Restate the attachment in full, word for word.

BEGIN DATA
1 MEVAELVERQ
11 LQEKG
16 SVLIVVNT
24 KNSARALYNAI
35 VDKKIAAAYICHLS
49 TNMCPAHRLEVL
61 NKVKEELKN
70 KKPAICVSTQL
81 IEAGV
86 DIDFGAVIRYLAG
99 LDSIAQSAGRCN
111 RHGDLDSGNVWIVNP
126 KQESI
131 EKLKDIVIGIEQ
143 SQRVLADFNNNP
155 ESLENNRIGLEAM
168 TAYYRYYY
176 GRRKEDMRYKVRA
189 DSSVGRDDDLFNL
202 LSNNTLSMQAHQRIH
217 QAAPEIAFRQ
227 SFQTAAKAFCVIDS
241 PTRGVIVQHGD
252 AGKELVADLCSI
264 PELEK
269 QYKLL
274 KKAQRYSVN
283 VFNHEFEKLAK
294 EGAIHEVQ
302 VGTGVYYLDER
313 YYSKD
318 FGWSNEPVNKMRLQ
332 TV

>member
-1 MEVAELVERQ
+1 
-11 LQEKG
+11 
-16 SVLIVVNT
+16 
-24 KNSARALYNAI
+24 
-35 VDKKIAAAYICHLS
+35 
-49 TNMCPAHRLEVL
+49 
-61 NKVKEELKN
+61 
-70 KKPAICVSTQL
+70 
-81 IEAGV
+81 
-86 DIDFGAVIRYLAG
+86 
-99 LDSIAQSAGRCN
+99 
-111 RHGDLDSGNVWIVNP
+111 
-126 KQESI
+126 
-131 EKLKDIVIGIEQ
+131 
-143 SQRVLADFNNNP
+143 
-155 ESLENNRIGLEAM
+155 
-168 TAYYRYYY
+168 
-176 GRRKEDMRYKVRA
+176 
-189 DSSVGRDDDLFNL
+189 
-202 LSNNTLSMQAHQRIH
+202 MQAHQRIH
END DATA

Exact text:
1 MEVAELVERQ
11 LQEKG
16 SVLIVVNT
24 KNSARALYNAI
35 VDKKIAAAYICHLS
49 TNMCPAHRLEVL
61 NKVKEELKN
70 KKPAICVSTQL
81 IEAGV
86 DIDFGAVIRYLAG
99 LDSIAQSAGRCN
111 RHGDLDSGNVWIVNP
126 KQESI
131 EKLKDIVIGIEQ
143 SQRVLADFNNNP
155 ESLENNRIGLEAM
168 TAYYRYYY
176 GRRKEDMRYKVRA
189 DSSVGRDDDLFNL
202 LSNNTLSMQAHQRIH
217 QAAPEIAFRQ
227 SFQTAAKAFCVIDS
241 PTRGVIVQHGD
252 AGKELVADLCSI
264 PELEK
269 QYKLL
274 KKAQRYSVN
283 VFNHEFEKLAK
294 EGAIHEVQ
302 VGTGVYYLDER
313 YYSKD
318 FGWSNEPVNKMRLQ
332 TV

>member
-1 MEVAELVERQ
+1 
-11 LQEKG
+11 
-16 SVLIVVNT
+16 
-24 KNSARALYNAI
+24 
-35 VDKKIAAAYICHLS
+35 
-49 TNMCPAHRLEVL
+49 
-61 NKVKEELKN
+61 
-70 KKPAICVSTQL
+70 
-81 IEAGV
+81 
-86 DIDFGAVIRYLAG
+86 
-99 LDSIAQSAGRCN
+99 
-111 RHGDLDSGNVWIVNP
+111 
-126 KQESI
+126 
-131 EKLKDIVIGIEQ
+131 
-143 SQRVLADFNNNP
+143 
-155 ESLENNRIGLEAM
+155 
-168 TAYYRYYY
+168 
-176 GRRKEDMRYKVRA
+176 
-189 DSSVGRDDDLFNL
+189 
-202 LSNNTLSMQAHQRIH
+202 MQAHQRIH